I have spent most of this week at the bedside of a teen-aged daughter in hospital, who has been recovering (nicely, since you ask!) from what I hope might be the last of childhood’s series of pointless accidents. This one was caused by jumping off a swing at a great height – a thrill whose dangers I was only recently discussing in depth with her five-year-old cousin. Now that the shape of her left elbow has satisfactorily been restored by a fine medical team, we have got to the stage where we can try to make sense of how a moment’s flash of bad judgement (‘The second time I jumped, I didn’t land well, so I thought I should try it one more time!’) can lead to unexpected consequences, some of them painful (involving surgical screws) and, others perhaps less so (there are sure to be some some silver linings somewhere).
For me, the silver lining has been the chance to talk deeply, in various states of sleepy or agitated boredom, with a daughter on the cusp of independence. Every mother both craves and dreads the moment at which a child launches out into the world on her own, and the chance to be the one to hear her story, at any given moment, begins to dwindle. So it has been a privilege to have a reason to put the world on hold for a week and hear where she has got to in spinning the story of her life, and what she is making of the little world around her.
As it happened, one of things I had meant to do this week, before the world was put on hold, was a god-send for the hospital moments when the patient drifts off to sleep and the person keeping vigil is left to wait for a while, or longer, depending the unpredicatable requirements of the healing process. This was to read Of Love and Other Wars, the most recent novel by Sophie Hardach, a writer with whom I’ll be doing a joint reading in mid-September.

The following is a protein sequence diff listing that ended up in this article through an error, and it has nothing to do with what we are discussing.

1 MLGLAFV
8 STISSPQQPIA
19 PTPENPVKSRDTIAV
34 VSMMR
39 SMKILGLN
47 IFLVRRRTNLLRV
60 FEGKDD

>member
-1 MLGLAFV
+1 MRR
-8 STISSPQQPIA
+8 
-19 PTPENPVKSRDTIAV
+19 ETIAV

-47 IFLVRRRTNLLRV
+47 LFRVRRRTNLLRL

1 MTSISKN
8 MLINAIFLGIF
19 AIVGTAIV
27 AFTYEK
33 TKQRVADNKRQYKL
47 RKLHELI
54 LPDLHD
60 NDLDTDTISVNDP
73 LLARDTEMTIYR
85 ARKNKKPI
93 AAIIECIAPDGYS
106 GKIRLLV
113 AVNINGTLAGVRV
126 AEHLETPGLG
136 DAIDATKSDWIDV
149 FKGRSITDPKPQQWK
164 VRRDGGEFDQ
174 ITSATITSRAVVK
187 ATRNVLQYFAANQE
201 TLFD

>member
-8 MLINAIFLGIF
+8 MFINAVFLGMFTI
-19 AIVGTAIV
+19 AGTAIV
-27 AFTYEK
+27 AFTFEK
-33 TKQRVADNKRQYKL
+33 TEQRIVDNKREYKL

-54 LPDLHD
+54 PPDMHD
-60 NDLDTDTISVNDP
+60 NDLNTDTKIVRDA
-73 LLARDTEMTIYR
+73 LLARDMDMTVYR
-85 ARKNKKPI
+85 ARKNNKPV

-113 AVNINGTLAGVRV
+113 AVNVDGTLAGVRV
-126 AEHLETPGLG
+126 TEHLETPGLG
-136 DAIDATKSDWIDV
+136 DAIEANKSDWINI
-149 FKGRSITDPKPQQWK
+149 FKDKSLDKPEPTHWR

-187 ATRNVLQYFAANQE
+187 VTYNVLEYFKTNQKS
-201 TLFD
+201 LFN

As a historian, I have always been interested in how history and fiction relate to each other. This is partly because so many of the sources I work with as a historian have their origin in story-telling – in someone’s attempt to make sense of what they have seen or experienced. But I’ve also become interested in the personal side of history-writing – how the historical narratives I ‘hear’ best are often ones that connect somehow to stories I heard as a child, or to things I have been thinking about in my own life. That doesn’t mean I don’t try to be objective in my work: a properly trained historian makes every effort to read sources fairly, and to give due attention to questions, and points of view, for which she or he has little sympathy. Perhaps unsurprisingly, I find that putting my finger to why something draws me (or not) helps me to see it more clearly, and it often helps me to explain to other people why they should care, and let me lead them into a time and place that isn’t their own.
All this was in the back of my mind as my daughter drifted in and out of sleep and I drifted in and out of Of Love and Other Wars. Sophie’s book is set in the years leading up to World War Two, and she follows two London households – one composed of pacifist Quakers and the other Jewish, with roots (and imperilled relatives) in Antwerp and Berlin. In both households, the characters wrestle with the meaning of a faith tradition that sets them apart from the British mainstream.
One of the things I loved about the book was how it picked up on the emotionally confusing aspects of faith. Faith traditions get handed down in families, and yet at the same time they often ask for a very personal commitment from the individual. The struggle between loyalty to what one loves and the promptings of one’s own conscience is one of the great human predicaments. To my mind it is hugely to Sophie’s credit that rather than offering ‘answers’ she simply and lovingly sets a group of characters in motion, and lets them try to find an answer that they can live with, or die by.
‘Faith, Love: And Narrative: A Conversation Between Fiction and History’ takes place on Thursday, 12 September from 6:00-7:30 p.m. at Waterstones Covent Garden, London. The event is open to the public and tickets can be reserved by phoning 0207 8366757.